Fat is the New Black

by SSFC on December 28, 2008

Progressive members of the City Council of Binghamton New York have expanded the boundaries of civil rights in their fair city to include protection for citizens on the basis of sexual orientation, nothing shocking in a university town.  What is surprising is that the law also protects Binghamton citizens from discrimination in employment, housing, education, and public accommodation on the basis of height and weight.  Presumably in the future, Binghamton bean poles will have to yield to their shorter peers for slots on basketball teams, and the horizontally expansive will be able to demand wider doors and sturdier seats in restaurants and shops.

According to the law’s chief proponent, Binghamton Council member Sean Massey, it is a “sad fact” that a law protecting the undertall or the overweight is necessary, and even if it isn’t, “It’s simply the right thing to do. … It is the human thing to do.”

While it’s not at all clear to me, from a simple google search, that Binghamton was experiencing a tide of discrimination against the short, the tall, the fat, or the cadaverous before the passage of this law, it’s also unclear how this law will in fact promote its author’s vision of Harrison Bergeronlike equality of outcome for people of nonstandard body configuration.  Will morbidly obese firemen be able to sue the city for discrimination if they are not provided assistance in climbing ladders and carrying victims?  Will students whose body mass makes them unappealing by conventional standards of good looks now demand appointment as homecoming kings and queens on the ground that they are denied a fair shot in student elections?  And how, exactly, will the city determine that someone was denied housing on the basis of height or weight?  While one assumes that signs reading “Fat people need not apply” are being removed from apartments all over Binghamton, apart from that what does this accomplish, other than making the Binghamton City Council feel good?  Gannett: “Council Passes Rights Law”, Weekly Standard: “The Politics of Fat”, thanks to dispatches from TJICistan for the pointer.

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The Laconic Law Blog » Blog Archive » Height and Weight Discrimination?
12.30.08 at 1:54 pm

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1 Todd Rogers 12.28.08 at 2:47 pm

Given the adage of truth being stranger than fiction, I anxiously await the oddities of unintended consequences. As you noted, when a seven hundred pound fire-fighter passes the lowered bar entrance test and is then unable to climb a ladder thereby having a hand in someone perishing, who will be held accountable? It will be reminiscent of “The Biggest Loser.”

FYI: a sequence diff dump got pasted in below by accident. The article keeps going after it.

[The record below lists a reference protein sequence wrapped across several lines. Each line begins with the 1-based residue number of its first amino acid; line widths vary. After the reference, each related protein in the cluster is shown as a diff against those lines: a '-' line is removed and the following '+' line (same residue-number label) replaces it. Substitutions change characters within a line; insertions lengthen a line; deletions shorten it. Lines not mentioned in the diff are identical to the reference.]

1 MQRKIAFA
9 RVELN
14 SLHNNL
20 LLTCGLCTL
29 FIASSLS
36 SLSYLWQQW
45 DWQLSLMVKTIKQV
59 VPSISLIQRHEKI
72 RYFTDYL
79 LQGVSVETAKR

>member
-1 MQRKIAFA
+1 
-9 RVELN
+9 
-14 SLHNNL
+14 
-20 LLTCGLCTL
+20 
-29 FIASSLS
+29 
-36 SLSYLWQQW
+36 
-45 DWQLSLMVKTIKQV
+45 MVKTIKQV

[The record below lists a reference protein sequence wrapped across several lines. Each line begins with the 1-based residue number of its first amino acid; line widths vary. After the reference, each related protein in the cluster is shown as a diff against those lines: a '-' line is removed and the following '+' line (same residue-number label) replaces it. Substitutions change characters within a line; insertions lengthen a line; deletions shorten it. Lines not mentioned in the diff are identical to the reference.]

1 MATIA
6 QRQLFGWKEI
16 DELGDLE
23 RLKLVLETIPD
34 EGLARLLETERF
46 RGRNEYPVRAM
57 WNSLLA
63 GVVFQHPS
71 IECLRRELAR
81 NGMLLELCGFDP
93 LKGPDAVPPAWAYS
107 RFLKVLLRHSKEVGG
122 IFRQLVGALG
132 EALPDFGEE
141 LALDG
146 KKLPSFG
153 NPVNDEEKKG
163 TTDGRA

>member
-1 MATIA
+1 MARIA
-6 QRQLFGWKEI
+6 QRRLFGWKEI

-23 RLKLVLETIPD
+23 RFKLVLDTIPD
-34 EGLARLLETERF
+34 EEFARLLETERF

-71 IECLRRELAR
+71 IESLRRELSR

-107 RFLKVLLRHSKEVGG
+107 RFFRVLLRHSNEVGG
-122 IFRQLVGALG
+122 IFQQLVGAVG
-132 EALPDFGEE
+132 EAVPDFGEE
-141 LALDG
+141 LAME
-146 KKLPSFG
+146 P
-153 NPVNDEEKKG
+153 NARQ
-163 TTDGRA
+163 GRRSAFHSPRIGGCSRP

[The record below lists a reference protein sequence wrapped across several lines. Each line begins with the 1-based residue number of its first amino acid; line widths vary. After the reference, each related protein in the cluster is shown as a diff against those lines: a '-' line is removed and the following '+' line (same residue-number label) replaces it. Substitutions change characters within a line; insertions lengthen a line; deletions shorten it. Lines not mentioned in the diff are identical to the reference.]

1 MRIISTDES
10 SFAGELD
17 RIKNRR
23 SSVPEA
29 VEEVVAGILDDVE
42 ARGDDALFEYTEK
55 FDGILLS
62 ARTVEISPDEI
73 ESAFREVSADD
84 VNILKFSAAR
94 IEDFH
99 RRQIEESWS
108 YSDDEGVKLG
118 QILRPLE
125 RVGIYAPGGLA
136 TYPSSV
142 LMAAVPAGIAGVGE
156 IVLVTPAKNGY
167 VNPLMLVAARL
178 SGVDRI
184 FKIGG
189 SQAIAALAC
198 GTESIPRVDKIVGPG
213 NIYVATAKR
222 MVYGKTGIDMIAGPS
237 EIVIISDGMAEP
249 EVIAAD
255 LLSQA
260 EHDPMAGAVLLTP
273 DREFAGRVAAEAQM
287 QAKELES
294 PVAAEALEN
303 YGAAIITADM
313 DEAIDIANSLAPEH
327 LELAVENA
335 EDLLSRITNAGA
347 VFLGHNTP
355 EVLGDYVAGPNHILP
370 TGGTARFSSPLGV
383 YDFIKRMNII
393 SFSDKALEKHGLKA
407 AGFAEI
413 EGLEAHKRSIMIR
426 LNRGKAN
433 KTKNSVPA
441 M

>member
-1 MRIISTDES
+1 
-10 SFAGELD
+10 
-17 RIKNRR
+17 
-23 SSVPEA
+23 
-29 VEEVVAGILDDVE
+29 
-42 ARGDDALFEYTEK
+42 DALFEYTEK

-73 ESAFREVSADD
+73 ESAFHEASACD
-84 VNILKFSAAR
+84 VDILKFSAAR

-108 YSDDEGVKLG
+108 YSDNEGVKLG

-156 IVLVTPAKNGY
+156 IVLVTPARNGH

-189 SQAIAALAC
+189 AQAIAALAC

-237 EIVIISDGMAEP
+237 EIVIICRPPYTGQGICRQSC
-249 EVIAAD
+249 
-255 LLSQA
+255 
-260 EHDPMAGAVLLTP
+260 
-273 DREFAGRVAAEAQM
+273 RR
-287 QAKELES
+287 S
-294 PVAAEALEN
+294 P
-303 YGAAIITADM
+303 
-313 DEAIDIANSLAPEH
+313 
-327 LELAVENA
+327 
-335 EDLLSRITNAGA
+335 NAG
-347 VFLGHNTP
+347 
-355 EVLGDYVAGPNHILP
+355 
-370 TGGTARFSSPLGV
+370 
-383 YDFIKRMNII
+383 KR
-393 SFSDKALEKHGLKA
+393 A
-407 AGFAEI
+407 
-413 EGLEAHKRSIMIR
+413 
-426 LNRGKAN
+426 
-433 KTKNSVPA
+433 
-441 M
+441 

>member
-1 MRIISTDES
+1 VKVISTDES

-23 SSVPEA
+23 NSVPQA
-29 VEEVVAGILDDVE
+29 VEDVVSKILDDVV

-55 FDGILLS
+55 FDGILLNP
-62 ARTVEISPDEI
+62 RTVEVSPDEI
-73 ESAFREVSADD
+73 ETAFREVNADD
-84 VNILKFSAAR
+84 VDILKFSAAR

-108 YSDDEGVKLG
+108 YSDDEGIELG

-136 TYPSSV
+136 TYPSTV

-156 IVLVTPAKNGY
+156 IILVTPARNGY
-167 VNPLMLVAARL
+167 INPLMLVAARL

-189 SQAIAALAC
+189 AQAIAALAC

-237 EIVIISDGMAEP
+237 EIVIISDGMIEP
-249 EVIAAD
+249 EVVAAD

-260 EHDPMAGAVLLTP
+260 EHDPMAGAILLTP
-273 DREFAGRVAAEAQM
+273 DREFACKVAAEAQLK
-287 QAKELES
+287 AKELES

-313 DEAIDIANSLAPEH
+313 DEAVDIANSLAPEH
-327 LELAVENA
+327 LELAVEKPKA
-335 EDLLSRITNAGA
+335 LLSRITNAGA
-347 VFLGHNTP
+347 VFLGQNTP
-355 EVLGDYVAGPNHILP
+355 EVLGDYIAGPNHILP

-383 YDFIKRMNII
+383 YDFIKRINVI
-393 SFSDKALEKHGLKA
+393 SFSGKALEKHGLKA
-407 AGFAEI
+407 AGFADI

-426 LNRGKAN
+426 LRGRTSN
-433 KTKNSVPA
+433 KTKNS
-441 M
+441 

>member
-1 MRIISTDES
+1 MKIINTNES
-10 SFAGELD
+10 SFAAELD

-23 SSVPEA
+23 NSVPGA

Why? Because it’s simply the right thing to do. Nice, very nice.

2 Jonathan 12.28.08 at 3:54 pm

Will uneducated blacks be able to sue for jobs in an aerospace laboratory? Will white women be forced to marry black men on the grounds of discriminatory treatment in dating? Will movies about the founding fathers have to include black actors to avoid liability? Better not pass the Civil Rights Act.

3 John Leary 12.28.08 at 4:08 pm

What about people who are oriented to use their left hand? They should be protected too.

4 SSFC 12.28.08 at 4:10 pm

Jonathan, while I’m not inclined to spend the time required to write an essay on the moral differences between discrimination based on weight and discrimination based on race, your comment strikes me as rather silly.

5 Gormless Worm 12.28.08 at 5:11 pm

Take a step back and look at this from a realistic position. Fat people (with rare exceptions) are FAT because of personal behavior. Tall people…well that’s life’s lottery at work. As a result…tall people cannot sit comfortably in planes, buses, cars or just about every other mode of transportation. They hit their heads on low hanging branches, door jams (especially in Europe due to the age of the dwellings), and various other overhangs. Tall people continuously have to adjust their life styles to accomodate all structures built for…as they put it…the “UNDERTALL.”

We need an advocate…
GW 6’6″

6 Todd Rogers 12.28.08 at 5:21 pm

I just finished dinner and I can now answer my own question: the company who made the ladder will be held accountable. They should have done more to make the ladder more usable to those who are gravitationally disadvantaged.

7 Aaron 12.29.08 at 8:33 am

Does the law include an exception for bona fide occupational requirements. If so the fireman thing is a non-issue.

8 CarLitGuy 12.29.08 at 10:22 am

“gravitationally disadvantaged” ? I think we might need an alternate P/C descriptor here. I seem to recall from high school physics that gravity pulled on all objects equally, assuming those objects to be in gravitational fields of the same strength. The famed “bowling ball and feather, falling in a vacuum” experiment… If anything, the 700# fireman example provided above is perhaps better described in our theoretical falling situation as “air resistance advantaged” when compared to my significantly smaller frame.

9 Xmas 12.29.08 at 11:12 am

Jalopnik (I think) had a good term for fat: nutritional overachiever.